About the exhibition
In ultrasonic mode, the climate crisis is steering the planet into the abyss, ULTRAVERBERATION as verberation in outer space.
An echo of nature, a shadow of the planet out there in space.
The dystopian-fantastical landscape images are situated in the southern hemisphere of the globe. Migrating sand dunes, desiccated coastlines, enchanted pine forests form the scenery of the climate crisis. In it, strangely degenerated hermaphrodites move about, along with snails running on batteries, clitoric flamingos wearing glass helmets, helmeted turtles reminiscent of hand grenades, supersonic mirage-storks, robot-crabs, and a woman with a coral-back immersed in thought. Weeping boulders along other coastlines, a quotidian melancholy that describes, for one, laments, for another, wanting to offer solutions. Can it be done?
Images of landscapes as transparencies for a human-made crisis that is scorching the planet. Models as images that are accessible to the eye strengthen—ironically, sarcastically—the supposed message that then must, in the face of itself, resign because it is committing ruthless exploitation.
A red thread moves the exhibition through the eye of a needle, pulled by snails across the door to the outside, and back to the images by airplane-storks. Thoughts concatenate memories to solutions that would be urging, but the red thread gets lost, loosely dangling in space.
Flora and Fauna purport fluid developments. Snails, mushroom, fantastical plants like the corpse flower that has been transformed into a queer-plant all map out a liquid political point of view towards the overheating, which sketches out dazzling double-balances that make light of the necessary measures to keep the earth from bursting. The hybrid animals represent ecological thinking; bionics is a possible orientation towards nature in order to stop the catastrophe.
The old landscape painting is turned into the present time, sparkling sightings illustrate solutions. There are sparks of future-fluid feminist-political accents pointing into possible directions, even though it appears to be too late. The somewhat fatal mood pulls us into what would be happening soon, if we did not…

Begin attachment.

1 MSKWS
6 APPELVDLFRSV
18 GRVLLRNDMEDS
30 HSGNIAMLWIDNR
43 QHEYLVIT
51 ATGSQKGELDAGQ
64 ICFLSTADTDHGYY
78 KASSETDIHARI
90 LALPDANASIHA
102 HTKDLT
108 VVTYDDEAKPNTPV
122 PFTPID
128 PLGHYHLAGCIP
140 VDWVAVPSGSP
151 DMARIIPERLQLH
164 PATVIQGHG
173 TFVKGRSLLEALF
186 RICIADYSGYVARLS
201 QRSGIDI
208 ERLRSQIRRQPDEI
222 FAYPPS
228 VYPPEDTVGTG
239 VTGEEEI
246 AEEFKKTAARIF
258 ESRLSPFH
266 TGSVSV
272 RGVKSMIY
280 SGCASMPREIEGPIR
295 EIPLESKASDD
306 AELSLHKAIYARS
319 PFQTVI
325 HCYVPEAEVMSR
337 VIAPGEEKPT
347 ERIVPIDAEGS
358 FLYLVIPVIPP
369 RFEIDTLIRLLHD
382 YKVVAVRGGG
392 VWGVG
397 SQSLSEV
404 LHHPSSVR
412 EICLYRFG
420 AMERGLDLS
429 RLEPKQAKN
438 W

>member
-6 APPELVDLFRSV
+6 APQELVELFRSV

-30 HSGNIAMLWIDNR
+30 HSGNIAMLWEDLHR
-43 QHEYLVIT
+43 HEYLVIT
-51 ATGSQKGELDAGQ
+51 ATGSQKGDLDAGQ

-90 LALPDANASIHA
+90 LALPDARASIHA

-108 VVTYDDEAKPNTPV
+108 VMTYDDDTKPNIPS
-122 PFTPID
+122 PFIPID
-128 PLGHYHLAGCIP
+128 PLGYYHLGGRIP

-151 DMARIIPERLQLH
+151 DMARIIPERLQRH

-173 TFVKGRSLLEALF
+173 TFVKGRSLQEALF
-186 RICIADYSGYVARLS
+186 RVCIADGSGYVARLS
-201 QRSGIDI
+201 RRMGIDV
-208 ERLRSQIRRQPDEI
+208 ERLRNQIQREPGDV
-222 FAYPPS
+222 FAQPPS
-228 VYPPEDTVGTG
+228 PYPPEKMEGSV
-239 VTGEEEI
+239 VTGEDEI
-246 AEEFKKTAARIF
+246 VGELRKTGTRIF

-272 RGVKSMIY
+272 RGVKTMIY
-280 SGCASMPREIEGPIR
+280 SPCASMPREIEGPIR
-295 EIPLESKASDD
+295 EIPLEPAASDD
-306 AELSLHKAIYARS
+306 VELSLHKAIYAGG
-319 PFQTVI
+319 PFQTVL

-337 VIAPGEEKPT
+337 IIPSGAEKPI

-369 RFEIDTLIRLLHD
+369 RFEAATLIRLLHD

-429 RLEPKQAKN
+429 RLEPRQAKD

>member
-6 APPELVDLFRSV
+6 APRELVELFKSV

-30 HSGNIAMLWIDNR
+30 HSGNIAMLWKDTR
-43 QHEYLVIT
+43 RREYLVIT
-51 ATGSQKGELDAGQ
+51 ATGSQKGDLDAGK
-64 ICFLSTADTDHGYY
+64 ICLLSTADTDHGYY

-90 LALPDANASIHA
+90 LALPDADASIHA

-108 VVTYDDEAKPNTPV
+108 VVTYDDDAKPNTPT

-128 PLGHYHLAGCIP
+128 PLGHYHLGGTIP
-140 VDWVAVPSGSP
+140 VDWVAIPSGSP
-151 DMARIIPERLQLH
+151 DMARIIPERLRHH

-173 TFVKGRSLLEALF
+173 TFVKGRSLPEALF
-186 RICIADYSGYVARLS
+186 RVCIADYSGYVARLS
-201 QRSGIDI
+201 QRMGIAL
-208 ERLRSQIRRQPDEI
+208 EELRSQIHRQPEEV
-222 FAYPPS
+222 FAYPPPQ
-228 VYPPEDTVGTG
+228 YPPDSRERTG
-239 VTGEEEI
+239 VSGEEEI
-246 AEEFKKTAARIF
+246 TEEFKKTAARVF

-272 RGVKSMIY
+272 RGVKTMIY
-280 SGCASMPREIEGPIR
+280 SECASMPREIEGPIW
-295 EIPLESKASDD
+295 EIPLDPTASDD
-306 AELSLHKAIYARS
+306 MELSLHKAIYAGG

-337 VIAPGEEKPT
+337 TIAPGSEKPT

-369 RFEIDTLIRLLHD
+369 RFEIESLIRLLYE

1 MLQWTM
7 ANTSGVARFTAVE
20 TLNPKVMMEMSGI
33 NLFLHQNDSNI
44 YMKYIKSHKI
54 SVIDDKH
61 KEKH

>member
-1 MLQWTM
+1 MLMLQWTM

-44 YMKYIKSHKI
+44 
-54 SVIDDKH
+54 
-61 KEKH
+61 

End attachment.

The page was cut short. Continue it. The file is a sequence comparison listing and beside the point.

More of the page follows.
The emergence of an intersexual time might stimulate climate policy, in the spirit of transplant-humanism. Plant here represents nature, hence in connection and fusion with nature in the spirit of Donna Haraway.
Lucid paintings of landscapes-in-climate-crisis, in colors scorching the eyes, are no solution, which is why they mostly inspire a kind of planetary survivalist-work.
Sand as equivalent to snow, snow and ice melting, landscapes drying up, silting.
All ambitious sentences that try to save could be silting because we did not want to, after all.
Chills run down the spine of frightened geese in view of our sad toxic work to save the planet.
Beauty is something else, yet a sad reverberation gleams towards an anxious future.
The sun melts inexorably through our lofty climate goals. Soon the sight back to earth from the unconnected space telescope would be but a sound shadow.
The hybrids, as movable pieces of scenery, are entangled; plants/animals have coalesced with humans and the things from civilization, doomed to wage a war they did not want against themselves.
Wars can never get enough. Nature would have solutions.
On the horizon hovers a sea-worth full of hope, finely chiseled theses ready to save the world.
Ultraverberations are humming a deep melancholy that darkens our subconscious.
The images dive deep into all this evil, seeking excuses that, like cerebral bubbles of air, burst on the surface before they can take shape.
Our irreversible conduct on the planet seems to be the knowledge that we do not like to own up to but which clearly contains the great catastrophe within it.
The images picture a future that soon can no longer be that; they look ahead to the reverberations after the blast. It is easier for a camel to go through the eye of a needle than for rich people to solve the climate crisis.
– Anna Meyer 2022
English Translation: Mandana Taban
Regie/DOP: Sebastian Arlamovsky